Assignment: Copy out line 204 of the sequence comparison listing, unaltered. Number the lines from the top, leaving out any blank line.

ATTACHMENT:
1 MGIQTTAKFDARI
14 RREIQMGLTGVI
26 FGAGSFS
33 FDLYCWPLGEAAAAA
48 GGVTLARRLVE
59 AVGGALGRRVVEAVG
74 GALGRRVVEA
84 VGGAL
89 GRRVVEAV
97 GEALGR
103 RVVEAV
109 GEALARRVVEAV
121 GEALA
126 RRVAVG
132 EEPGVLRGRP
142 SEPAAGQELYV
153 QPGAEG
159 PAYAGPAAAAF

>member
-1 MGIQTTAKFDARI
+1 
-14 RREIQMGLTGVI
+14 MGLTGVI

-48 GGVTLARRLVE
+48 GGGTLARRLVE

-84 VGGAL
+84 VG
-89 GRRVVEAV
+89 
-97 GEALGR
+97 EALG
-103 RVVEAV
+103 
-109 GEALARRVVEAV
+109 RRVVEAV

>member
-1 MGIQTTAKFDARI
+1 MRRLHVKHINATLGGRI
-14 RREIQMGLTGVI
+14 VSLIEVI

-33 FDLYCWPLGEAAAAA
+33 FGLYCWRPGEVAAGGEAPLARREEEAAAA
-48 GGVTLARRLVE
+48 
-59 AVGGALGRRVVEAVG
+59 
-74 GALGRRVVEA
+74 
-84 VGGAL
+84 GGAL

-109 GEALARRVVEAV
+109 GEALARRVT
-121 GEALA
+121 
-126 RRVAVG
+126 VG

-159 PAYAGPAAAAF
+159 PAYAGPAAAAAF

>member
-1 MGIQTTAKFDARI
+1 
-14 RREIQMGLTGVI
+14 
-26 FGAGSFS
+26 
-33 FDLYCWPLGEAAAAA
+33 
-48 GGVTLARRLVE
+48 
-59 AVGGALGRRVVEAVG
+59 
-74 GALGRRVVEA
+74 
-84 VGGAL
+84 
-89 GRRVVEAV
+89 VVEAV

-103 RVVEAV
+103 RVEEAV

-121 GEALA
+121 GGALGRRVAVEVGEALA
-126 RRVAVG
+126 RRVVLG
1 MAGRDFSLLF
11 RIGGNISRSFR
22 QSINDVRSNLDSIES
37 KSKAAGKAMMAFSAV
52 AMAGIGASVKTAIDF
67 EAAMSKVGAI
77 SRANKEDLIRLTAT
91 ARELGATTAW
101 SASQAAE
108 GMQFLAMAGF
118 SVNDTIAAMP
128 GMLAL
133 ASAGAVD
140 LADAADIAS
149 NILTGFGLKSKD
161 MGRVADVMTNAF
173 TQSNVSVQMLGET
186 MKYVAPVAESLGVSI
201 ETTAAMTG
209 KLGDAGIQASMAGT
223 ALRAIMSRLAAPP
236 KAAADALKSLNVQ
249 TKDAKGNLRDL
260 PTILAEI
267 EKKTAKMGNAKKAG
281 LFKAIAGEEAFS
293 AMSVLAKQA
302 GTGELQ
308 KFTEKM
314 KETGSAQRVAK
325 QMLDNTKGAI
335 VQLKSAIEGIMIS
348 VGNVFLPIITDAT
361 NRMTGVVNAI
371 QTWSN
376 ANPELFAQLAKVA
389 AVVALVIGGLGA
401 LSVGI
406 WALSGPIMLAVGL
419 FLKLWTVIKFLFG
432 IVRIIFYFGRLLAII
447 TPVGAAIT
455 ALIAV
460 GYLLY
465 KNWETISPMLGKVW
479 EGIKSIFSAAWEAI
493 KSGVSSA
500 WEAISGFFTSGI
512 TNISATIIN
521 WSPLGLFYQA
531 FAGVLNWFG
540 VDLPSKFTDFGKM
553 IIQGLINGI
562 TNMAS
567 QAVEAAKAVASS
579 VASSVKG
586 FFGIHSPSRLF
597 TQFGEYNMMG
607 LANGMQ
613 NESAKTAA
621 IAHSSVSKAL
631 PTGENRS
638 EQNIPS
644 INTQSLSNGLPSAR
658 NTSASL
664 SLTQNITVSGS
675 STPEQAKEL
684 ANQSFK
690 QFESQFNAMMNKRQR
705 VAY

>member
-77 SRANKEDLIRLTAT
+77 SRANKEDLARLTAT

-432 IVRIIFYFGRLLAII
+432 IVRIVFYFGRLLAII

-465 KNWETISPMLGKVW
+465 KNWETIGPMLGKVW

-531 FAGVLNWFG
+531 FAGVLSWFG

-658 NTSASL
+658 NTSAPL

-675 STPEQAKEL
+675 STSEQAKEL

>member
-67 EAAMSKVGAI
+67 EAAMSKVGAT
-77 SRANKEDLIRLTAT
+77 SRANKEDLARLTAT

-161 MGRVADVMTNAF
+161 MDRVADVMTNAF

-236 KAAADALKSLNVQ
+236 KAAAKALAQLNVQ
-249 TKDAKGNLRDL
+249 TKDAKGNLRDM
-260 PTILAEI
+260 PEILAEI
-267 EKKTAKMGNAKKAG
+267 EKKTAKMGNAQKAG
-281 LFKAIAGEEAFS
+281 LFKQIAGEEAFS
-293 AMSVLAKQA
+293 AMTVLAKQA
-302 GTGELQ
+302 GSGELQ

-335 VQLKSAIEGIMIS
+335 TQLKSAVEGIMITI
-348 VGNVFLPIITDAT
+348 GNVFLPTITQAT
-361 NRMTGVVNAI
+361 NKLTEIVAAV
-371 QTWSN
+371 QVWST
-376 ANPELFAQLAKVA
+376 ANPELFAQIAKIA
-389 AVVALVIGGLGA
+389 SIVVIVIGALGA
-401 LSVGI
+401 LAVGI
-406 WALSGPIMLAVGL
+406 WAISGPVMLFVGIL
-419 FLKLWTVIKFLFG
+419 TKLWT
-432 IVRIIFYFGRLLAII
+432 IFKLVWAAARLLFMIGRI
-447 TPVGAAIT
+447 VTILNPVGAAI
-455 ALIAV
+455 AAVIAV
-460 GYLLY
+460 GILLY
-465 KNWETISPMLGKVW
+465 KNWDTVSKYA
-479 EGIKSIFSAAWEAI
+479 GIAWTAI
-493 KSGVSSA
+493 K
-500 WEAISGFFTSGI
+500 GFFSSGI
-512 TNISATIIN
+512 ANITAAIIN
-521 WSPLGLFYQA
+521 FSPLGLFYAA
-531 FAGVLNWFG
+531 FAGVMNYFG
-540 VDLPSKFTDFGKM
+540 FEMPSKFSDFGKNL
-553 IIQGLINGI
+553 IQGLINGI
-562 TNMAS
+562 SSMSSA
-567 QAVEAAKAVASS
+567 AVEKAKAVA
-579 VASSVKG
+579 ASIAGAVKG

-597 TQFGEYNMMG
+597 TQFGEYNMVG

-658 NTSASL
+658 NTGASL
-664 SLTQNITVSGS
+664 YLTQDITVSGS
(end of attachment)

-419 FLKLWTVIKFLFG